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  Limitations on size of VBOs?  (Read 1830 times)
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Offline StrideColossus
« Posted 2013-11-18 18:47:20 »

I've been playing around with my terrain rendering code recently and come across some odd behaviour.

Quick summary: application loads a gray-scale image, generates a mesh, uploads to a VBO, renders with multiple textures to blend grass, rock, snow, etc.  Nothing amazingly complex and it's been working solid for quite some time.  Recently I've been extending the code to handle multiple terrain 'chunks' and dynamically loading/trashing as the camera moves.  Again it's all working nicely (or at least seems to be).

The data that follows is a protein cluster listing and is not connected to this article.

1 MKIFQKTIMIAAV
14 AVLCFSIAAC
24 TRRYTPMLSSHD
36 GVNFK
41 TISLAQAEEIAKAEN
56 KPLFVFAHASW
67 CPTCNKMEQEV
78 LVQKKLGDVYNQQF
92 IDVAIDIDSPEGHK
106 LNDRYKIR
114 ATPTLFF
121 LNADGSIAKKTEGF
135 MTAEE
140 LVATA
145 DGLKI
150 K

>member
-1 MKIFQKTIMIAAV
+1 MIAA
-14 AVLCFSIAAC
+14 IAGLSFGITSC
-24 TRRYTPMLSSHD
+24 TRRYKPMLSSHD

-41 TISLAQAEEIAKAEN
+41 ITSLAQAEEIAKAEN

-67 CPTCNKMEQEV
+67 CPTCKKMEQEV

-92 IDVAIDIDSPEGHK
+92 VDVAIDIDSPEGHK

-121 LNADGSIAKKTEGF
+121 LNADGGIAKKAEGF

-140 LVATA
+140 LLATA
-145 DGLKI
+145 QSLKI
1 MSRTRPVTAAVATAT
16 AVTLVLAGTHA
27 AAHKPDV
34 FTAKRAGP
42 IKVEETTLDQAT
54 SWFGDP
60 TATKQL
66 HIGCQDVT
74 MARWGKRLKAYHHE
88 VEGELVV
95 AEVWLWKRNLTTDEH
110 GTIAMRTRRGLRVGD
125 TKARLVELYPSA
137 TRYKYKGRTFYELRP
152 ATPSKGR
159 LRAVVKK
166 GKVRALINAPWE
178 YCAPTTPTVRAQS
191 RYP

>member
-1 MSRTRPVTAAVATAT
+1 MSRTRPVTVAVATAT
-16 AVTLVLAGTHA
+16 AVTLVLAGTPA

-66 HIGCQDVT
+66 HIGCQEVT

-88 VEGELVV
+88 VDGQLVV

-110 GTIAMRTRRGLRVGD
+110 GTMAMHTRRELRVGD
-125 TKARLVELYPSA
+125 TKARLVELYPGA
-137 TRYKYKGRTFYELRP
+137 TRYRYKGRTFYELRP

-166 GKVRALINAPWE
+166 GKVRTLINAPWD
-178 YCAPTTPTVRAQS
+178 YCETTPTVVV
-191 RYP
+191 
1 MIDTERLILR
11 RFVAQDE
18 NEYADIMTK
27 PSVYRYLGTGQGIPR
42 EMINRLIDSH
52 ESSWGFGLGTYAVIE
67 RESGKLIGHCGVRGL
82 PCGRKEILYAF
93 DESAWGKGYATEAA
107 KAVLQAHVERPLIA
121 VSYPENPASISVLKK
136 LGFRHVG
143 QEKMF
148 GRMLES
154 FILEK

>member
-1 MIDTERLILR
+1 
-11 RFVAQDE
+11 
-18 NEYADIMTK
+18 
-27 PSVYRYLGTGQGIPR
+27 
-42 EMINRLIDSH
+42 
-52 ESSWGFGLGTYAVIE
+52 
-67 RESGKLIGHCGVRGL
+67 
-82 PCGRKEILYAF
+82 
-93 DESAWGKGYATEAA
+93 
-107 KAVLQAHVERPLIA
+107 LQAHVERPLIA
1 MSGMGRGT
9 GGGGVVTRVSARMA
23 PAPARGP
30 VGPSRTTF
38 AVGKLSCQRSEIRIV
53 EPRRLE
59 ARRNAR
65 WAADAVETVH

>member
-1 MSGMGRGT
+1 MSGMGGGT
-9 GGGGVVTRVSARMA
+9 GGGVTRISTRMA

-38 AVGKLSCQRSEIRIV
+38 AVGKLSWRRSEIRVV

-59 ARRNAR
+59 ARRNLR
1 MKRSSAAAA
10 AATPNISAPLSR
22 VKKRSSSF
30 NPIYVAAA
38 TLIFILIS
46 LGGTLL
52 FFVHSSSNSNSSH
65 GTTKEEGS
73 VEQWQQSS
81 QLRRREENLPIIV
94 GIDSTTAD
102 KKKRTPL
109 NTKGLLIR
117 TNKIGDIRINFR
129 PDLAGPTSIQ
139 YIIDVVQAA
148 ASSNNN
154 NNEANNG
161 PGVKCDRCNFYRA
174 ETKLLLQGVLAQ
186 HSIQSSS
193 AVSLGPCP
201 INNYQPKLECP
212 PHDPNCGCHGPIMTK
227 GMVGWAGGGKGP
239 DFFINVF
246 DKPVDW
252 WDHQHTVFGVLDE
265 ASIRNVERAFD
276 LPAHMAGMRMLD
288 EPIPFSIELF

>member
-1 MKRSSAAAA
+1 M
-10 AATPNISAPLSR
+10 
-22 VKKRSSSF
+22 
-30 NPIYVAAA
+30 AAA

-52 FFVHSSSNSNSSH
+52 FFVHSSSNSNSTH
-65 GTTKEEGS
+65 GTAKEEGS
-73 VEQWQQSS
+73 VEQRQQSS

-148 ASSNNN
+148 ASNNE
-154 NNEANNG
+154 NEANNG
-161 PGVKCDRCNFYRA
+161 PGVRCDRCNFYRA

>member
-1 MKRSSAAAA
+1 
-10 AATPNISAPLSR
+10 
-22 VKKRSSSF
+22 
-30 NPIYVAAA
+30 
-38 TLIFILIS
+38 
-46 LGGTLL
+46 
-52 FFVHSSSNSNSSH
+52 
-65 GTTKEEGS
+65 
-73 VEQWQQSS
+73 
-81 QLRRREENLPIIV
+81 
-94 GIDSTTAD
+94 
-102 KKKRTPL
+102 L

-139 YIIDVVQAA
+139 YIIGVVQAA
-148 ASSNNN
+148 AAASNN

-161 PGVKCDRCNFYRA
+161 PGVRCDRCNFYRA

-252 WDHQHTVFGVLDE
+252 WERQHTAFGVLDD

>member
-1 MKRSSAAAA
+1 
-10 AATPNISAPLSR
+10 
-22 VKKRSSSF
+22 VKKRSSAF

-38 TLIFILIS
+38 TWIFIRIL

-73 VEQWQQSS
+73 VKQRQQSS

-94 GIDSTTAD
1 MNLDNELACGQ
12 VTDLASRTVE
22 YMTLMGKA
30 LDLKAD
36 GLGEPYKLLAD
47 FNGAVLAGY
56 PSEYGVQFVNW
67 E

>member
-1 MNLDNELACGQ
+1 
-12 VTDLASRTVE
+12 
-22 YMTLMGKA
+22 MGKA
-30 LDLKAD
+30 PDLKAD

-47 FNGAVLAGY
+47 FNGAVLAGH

Now I've downloaded some massive grey-scale images (of parts of Italy cos went there recently) which will be cut up into smaller chunks, but I thought I'd test the software with a much larger image just to see how well it coped (or not).  Normally the chunks are 256x256 sized, the image I tried was 2100x2100 pixels.  The software took some time to load and process this as you can imagine, and at the end I got - nothing.

Debugged the code but it seemed to be working correctly.  So I bodged the terrain generator so that it did 500x500 (i.e. the top-left part) and it worked fine, ditto 1000x1000, ditto 1500x1500, but the full image still fails!  No errors, just nothing being rendered.  The frame-rate indicates that it's basically rendering nothing.  Very odd.